Lackawanna Lake has something for every angler
By Bob Frye
Forgive me a bit for where we’re about to go here.
But clichés aren’t in and of themselves terrible. After all, most got their start based on some nugget of truth.
It’s the lazy way they’re used, over and over and over, by hucksters that makes them so annoying.
Think of every community festival, amusement park, traveling carnival or other entertainment spectacle, be it one that comes round once a year or one that opens seasonally. Their owners or organizers, looking to draw paying customers, tout them as being “fun for the whole family” or “offering something for everyone.”
Sure, all those events offer potentially good times for lots of people. But c’mon.
So we’re not going to say that Lackawanna Lake, the 198-acre impoundment in Lackawanna State Park, offers “something for everyone.” At least not in terms of equally great fishing for every finny species that swim in the Keystone State. That wouldn’t be fair.
But if largemouth bass, panfish and/or stocked trout get your angling juices flowing, well, this is a lake worth a visit.
Start with the largemouth bass. Pennsylvania Fish & Boat Commission biologists manage the lake under “big bass” guidelines. They have since 1991.
Big-bass guidelines limit anglers to keeping four fish per day, all of which must be at least 15 inches long. By comparison, anglers fishing waters under general statewide guidelines can keep six bass, and they need be just 12 inches.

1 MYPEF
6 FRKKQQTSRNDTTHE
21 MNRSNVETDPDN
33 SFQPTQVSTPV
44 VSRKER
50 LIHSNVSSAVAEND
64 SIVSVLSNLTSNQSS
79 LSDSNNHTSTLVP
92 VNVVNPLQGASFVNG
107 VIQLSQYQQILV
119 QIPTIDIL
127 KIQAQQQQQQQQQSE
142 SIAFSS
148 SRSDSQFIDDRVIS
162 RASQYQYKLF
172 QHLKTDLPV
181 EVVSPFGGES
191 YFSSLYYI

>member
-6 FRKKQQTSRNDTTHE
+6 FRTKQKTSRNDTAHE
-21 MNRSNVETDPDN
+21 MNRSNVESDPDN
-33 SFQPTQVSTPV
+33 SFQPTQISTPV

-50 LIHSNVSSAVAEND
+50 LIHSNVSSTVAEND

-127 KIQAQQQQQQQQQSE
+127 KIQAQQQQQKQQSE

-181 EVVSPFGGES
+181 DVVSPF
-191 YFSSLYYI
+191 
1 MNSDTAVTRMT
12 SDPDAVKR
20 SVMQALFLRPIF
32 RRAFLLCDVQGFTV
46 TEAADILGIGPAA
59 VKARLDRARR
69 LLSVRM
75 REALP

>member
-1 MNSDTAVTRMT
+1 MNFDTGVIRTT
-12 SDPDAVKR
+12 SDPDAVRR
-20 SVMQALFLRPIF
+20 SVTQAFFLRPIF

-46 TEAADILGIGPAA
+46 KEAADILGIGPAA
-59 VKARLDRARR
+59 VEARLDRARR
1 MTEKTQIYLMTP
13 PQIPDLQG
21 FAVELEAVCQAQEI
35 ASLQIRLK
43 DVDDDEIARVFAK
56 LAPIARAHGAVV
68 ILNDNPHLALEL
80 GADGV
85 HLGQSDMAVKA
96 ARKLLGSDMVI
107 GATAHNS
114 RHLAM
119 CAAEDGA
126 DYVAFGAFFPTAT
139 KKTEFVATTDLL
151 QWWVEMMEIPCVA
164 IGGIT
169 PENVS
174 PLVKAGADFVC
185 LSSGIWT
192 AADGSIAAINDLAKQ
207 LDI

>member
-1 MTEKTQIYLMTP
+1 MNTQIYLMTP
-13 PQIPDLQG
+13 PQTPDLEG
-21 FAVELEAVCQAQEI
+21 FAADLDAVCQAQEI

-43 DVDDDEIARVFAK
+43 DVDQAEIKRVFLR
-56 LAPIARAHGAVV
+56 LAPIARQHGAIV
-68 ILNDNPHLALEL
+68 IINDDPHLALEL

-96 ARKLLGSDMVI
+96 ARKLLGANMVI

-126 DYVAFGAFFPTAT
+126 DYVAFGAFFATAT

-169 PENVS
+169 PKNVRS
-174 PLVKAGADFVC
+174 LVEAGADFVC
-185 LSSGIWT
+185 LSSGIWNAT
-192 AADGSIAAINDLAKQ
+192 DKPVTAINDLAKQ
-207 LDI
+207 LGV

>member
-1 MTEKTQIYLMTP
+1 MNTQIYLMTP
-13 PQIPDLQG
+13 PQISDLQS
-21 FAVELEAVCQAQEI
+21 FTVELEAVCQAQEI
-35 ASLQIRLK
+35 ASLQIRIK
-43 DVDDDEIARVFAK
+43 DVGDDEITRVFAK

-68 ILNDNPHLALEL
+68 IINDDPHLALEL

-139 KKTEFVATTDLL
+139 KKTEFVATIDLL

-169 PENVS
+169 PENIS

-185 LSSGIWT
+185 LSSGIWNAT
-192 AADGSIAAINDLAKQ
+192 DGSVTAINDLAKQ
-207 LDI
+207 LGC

The goal of the big bass program is to provide more quality-sized fish for anglers to battle, if not always eat.
It’s working at Lackawanna Lake.
Commission biologists surveyed Lackawanna’s largemouth bass population several times over the last 20 years. Those are instructive.
Surveys reveal a snapshot in time. Meaning, they’re useful, but they really only reveal whether a lake’s fishery is good – or bad – at one particular season.
The only way to know if that fishery is thriving or struggling is to look at it multiple times, over multiple years, to spot trends.
And that’s where Lackawanna shines on the bass front. Biologists studied its bass in 2002, 2003, 2010 and 2017. In each of those years, Lackawanna – considered a fertile water, not surprisingly – produced lots of largemouths and plenty of big ones.
The 2002 survey found a “dense population” of bass, with the largest seen going 21 inches and 5.3 pounds. In 2003 the “excellent bass lake” produced again, giving up fish as long as 22 inches.
In 2010, it “supported one of the best largemouth bass populations in the state,” with fish as big as 23 inches. And in 2017, it kept right on rolling, churning out more bass overall, and more bass exceeding 12, 18 and 20 inches than it did even in 2010.
That’s consistency of a good kind.
No wonder commission biologists today still rank it among Pennsylvania’s top four medium-sized lakes – those between 50 and 500 acres – for largemouth bass in the entire state. The population remains “exceptional,” they said.
But if you prefer targeting fish for the table? Well, this Lackawanna County water is also a prime spot to target for panfish, too.
Bluegills are the most common and widespread gamefish in the lake, numbers-wise. The quality of that fishery is pretty consistent, too.
Exceptionally large gills are rare, as is the case in most places. But biologists consider a 7-inch fish a quality one.